Liverpool Scottish Regiment Officers Dress Tunic.

Buy it Now Price:

£595


Product ID:

827


Time Left:

d, h, m, s.


Expiration Date:

31-12-2030 18:00:00

Description

Overview:
A beautiful Liverpool Scottish Regiment Officers 7th Battalion Lieutenants Tunic and tartan forbes kilt. Tunic post 1908. Missing lieutenants pips from the shoulder boards. No name. I believe the tunic also saw interwar service as a couple of buttons belong to the Queens Own Cameron Highlanders, an affiliation which first took place in 1920.

Condition:
Some wear on the tunics back. Overall in very good condition.

Regimental History:
The Liverpool Scottish, first raised in 1900 as an Infantry Battalion in the Kings Liverpool Regiment came about as an attempt by the British government to recruit Scottish families in the City of Liverpool. Following the Haldane Reforms in 1908, the Liverpool Scottish became the Kings 10th Battalion in which a territorial force was formed from Volunteers and Yeomanry.

When war was declared in 1914, the Liverpool Scottish mobilised and moved to Scotland before becoming one of the first Territorial regiments to be deployed at Ypres. Much of the regimental history is too vast to mention in a short description of the regiment but a short snippet of the regiments conduct in WW1 can be summarised by Captain Noel Chavasse [The only soldier to earn the VC twice in WW1!] and his 1916 CV citation:


"Captain Noel Godfrey Chavasse, M.C., M.B., Royal Army Medical Corps.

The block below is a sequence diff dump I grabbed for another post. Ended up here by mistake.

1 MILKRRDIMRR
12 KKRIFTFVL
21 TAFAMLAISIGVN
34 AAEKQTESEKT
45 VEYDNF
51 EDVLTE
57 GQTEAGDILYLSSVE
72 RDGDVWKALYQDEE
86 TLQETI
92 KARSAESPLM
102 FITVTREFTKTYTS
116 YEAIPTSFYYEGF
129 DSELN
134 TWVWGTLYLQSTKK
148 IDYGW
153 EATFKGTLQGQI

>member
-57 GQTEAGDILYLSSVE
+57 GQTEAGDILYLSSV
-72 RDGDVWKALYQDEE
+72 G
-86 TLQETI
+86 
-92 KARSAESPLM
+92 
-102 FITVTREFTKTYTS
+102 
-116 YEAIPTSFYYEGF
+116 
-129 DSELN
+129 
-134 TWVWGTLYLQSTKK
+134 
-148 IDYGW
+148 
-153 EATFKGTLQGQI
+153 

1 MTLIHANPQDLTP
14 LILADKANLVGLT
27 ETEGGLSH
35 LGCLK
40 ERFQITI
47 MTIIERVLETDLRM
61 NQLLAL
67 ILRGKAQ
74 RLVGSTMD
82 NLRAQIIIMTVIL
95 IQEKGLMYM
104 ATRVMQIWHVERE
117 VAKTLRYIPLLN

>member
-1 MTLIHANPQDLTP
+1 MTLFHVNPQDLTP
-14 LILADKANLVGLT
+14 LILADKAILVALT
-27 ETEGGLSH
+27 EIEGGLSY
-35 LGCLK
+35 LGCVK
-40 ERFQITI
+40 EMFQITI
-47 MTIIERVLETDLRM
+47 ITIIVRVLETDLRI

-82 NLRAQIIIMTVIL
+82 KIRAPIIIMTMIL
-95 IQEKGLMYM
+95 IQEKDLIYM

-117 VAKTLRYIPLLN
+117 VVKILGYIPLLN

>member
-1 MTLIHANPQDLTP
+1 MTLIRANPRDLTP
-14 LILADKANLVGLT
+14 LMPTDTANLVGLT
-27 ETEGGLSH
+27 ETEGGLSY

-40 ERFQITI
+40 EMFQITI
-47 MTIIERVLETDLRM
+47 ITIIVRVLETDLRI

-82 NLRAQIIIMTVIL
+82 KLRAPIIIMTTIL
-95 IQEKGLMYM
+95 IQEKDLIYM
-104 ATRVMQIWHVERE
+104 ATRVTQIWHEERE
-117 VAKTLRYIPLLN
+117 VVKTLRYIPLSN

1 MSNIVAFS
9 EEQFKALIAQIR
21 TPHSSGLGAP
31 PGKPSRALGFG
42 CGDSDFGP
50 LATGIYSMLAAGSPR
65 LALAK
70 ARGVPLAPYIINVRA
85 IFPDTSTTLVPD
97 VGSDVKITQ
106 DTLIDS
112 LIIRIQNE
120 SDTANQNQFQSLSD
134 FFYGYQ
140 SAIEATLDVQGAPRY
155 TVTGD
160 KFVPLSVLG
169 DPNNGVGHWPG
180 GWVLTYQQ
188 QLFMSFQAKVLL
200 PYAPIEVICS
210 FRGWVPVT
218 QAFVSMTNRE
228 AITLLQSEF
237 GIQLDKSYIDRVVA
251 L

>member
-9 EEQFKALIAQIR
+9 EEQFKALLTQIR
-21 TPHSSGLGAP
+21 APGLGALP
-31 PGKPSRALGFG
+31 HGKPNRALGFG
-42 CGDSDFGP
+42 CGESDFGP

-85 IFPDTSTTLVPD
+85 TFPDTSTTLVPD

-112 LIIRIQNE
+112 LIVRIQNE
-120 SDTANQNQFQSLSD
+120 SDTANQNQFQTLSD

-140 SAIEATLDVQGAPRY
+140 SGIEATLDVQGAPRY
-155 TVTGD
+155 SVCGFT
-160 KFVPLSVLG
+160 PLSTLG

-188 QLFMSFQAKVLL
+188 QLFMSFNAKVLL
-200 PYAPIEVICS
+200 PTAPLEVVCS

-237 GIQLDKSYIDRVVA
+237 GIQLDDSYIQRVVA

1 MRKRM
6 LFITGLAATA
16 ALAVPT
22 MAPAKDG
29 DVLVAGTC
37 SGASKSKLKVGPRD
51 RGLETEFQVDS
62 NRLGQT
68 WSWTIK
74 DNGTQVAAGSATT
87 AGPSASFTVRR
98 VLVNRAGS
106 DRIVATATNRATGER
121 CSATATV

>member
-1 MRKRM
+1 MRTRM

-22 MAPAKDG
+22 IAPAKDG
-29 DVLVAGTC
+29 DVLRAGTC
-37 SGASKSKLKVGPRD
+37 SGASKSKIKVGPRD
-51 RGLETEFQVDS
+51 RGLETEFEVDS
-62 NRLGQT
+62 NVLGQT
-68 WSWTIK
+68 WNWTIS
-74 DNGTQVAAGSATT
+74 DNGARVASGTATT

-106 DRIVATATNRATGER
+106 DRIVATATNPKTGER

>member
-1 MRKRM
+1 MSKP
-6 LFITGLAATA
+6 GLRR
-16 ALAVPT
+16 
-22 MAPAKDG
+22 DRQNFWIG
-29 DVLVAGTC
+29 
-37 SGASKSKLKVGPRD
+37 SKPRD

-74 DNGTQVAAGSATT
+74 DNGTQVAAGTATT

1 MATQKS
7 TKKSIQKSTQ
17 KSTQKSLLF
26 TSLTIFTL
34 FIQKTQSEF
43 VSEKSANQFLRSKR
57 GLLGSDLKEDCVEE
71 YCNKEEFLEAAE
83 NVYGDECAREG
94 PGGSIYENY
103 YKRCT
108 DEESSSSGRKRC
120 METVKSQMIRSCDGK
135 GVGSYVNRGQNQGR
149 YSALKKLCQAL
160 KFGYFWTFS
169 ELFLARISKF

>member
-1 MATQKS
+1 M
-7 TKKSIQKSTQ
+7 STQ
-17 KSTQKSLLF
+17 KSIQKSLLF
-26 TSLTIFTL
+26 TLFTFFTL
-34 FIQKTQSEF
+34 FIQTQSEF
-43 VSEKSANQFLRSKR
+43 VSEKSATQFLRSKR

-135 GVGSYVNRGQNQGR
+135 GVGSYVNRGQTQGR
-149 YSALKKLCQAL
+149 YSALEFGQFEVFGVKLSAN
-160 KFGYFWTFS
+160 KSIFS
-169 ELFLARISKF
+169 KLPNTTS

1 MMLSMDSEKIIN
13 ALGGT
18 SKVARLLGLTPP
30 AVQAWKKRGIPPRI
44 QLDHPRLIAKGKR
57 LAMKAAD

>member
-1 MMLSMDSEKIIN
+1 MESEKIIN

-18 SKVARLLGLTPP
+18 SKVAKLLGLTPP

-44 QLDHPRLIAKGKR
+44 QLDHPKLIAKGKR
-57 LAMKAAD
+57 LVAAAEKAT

For most conspicuous bravery and devotion to duty.

During an attack he tended the wounded in the open all day, under heavy fire, frequently in view of the enemy. During the ensuing night he searched for wounded on the ground in front of the enemy's lines for four hours.

Next day he took one stretcher-bearer to the advanced trenches, and under heavy shell fire carried an urgent case for 500 yards into safety, being wounded in the side by a shell splinter during the journey. The same night he took up a party of twenty volunteers, rescued three wounded men from a shell hole twenty-five yards from the enemy's trench, buried the bodies of two officers, and collected many identity discs, although fired on by bombs and machine guns.

Altogether he saved the lives of some twenty badly wounded men, besides the ordinary cases which passed through his hands. His courage and self-sacrifice, were beyond praise."

Note:
Mannequin and sporran not included.

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